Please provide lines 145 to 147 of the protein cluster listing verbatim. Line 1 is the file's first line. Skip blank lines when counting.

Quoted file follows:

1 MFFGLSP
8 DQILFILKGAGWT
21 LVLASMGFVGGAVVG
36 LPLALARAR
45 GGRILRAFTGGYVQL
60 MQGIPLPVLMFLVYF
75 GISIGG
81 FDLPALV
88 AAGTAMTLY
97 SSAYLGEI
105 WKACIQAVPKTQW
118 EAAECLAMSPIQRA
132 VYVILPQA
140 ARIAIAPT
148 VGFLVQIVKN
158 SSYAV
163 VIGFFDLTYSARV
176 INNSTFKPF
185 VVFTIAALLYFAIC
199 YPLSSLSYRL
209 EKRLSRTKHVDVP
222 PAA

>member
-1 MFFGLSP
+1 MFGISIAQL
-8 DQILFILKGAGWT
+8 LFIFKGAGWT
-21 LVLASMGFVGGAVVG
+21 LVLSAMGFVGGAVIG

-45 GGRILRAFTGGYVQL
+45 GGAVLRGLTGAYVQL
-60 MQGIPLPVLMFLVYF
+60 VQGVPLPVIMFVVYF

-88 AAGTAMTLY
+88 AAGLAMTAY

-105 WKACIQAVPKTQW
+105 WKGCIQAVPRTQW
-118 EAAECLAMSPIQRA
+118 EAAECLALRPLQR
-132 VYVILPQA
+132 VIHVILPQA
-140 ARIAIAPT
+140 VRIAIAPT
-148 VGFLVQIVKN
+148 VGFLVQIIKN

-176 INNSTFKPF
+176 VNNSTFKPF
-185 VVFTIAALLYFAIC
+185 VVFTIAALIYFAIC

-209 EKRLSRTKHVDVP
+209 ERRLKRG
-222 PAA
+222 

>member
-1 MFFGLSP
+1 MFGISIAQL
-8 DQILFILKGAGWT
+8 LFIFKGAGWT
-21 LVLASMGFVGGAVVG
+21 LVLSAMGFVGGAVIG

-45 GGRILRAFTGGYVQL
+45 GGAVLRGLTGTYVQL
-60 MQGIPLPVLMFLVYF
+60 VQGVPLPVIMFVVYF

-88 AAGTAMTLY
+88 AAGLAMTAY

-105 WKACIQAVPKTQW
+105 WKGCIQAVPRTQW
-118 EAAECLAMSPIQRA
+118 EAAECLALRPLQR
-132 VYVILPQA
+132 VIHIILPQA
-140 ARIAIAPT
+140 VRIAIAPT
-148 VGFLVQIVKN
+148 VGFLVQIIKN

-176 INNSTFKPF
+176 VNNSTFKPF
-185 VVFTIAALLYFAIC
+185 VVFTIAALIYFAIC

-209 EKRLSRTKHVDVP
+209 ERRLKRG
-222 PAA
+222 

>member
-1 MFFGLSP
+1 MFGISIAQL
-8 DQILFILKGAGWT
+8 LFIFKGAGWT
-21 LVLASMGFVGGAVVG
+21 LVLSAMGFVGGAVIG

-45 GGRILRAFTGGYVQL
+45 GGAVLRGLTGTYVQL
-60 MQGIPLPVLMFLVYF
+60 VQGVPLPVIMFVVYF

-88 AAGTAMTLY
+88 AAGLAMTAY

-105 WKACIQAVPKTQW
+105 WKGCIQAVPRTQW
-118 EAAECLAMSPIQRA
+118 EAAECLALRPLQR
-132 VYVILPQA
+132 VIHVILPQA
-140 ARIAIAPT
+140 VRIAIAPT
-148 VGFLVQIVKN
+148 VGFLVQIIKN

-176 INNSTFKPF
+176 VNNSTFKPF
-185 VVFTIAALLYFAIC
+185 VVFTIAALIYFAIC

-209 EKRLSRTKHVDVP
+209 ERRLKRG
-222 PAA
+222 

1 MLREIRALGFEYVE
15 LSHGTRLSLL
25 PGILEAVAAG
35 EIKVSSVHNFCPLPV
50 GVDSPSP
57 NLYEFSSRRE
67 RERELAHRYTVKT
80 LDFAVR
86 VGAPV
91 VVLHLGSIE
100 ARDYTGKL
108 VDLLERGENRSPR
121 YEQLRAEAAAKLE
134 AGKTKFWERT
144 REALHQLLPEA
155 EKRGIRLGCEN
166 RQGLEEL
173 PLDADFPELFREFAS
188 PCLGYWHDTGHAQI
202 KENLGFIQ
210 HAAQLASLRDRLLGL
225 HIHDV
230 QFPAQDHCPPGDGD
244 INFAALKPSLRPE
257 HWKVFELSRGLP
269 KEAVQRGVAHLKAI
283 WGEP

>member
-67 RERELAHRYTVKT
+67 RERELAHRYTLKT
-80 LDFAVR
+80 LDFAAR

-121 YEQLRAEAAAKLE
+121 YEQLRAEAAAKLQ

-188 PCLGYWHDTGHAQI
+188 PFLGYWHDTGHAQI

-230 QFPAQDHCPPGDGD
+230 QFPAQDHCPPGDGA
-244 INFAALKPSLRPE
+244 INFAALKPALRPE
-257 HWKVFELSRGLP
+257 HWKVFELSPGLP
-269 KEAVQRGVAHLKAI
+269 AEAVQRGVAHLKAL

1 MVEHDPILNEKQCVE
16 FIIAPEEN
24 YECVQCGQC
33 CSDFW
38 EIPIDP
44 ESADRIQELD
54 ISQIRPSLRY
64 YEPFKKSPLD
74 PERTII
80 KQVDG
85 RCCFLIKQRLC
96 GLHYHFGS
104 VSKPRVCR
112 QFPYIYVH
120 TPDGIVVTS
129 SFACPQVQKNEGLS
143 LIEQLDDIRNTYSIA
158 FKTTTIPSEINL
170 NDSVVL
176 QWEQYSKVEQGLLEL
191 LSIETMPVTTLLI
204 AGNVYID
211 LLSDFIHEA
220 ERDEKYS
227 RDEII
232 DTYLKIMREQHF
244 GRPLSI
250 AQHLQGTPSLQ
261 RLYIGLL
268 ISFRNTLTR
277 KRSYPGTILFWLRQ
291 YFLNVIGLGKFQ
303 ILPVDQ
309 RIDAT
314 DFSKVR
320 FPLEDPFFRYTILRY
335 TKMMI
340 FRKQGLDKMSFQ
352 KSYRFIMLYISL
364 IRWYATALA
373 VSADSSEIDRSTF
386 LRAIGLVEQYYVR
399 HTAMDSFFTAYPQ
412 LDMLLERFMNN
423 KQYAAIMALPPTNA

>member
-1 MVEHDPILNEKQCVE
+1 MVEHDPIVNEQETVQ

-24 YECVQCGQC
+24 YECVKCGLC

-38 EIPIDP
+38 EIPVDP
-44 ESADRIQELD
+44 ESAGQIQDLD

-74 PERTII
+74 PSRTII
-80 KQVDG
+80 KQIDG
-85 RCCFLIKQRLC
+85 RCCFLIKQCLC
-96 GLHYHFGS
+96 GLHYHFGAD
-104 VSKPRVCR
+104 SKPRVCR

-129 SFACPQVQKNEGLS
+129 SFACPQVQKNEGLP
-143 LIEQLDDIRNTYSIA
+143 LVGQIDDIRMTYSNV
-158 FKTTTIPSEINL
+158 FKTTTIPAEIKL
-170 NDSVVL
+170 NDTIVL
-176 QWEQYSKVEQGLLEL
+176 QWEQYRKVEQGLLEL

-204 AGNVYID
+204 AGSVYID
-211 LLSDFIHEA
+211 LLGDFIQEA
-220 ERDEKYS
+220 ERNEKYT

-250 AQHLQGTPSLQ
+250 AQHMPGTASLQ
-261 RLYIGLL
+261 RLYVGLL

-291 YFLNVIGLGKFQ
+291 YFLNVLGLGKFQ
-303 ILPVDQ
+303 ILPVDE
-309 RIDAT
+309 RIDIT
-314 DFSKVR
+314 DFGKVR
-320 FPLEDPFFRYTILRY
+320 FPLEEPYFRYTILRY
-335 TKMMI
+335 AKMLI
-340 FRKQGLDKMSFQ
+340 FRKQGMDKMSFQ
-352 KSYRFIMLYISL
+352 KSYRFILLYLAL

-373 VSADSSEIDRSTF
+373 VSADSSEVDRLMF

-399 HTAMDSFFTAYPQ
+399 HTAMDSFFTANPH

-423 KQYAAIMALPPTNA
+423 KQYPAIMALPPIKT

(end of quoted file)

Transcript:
+67 RERELAHRYTLKT
-80 LDFAVR
+80 LDFAAR